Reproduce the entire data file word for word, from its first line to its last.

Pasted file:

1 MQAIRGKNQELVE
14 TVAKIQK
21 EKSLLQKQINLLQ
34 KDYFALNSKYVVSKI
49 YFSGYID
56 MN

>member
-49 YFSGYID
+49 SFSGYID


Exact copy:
1 MQAIRGKNQELVE
14 TVAKIQK
21 EKSLLQKQINLLQ
34 KDYFALNSKYVVSKI
49 YFSGYID
56 MN

>member
-49 YFSGYID
+49 SFSGYID